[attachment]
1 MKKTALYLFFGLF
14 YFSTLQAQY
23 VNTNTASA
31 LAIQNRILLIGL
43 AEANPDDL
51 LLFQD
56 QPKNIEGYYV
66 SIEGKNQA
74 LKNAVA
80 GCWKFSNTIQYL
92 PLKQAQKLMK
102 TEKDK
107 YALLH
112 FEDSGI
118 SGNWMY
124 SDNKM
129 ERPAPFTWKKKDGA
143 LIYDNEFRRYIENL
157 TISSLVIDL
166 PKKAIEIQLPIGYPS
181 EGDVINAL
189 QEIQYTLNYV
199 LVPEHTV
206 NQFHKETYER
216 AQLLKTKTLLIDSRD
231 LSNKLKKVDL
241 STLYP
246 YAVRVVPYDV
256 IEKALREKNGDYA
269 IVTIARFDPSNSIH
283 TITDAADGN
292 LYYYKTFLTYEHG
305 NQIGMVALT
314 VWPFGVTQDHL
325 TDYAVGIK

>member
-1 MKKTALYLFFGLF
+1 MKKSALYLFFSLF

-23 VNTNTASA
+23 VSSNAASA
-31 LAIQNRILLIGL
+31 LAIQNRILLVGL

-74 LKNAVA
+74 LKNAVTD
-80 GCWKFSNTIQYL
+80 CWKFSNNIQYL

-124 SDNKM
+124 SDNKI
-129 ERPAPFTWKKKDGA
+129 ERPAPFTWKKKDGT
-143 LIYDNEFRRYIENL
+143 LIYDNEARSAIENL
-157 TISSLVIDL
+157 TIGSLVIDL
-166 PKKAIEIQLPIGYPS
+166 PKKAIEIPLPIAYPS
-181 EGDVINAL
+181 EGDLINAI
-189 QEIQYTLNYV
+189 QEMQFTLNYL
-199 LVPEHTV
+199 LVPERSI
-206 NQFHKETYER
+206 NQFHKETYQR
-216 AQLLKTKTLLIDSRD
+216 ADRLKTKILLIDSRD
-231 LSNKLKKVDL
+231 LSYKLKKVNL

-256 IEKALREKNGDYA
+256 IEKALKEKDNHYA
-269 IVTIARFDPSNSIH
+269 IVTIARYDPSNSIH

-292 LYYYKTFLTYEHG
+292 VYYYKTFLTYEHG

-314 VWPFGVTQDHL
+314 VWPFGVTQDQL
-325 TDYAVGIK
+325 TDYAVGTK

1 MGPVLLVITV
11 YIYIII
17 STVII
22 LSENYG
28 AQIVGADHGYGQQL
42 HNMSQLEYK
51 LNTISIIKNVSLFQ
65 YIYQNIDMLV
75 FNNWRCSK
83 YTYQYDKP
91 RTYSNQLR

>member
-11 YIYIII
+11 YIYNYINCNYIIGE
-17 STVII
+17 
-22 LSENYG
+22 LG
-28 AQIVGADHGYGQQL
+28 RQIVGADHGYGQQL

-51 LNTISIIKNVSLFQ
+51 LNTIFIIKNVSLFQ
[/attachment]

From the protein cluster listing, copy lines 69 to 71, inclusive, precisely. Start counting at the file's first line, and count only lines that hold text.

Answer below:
-256 IEKALREKNGDYA
+256 IEKALKEKDNHYA
-269 IVTIARFDPSNSIH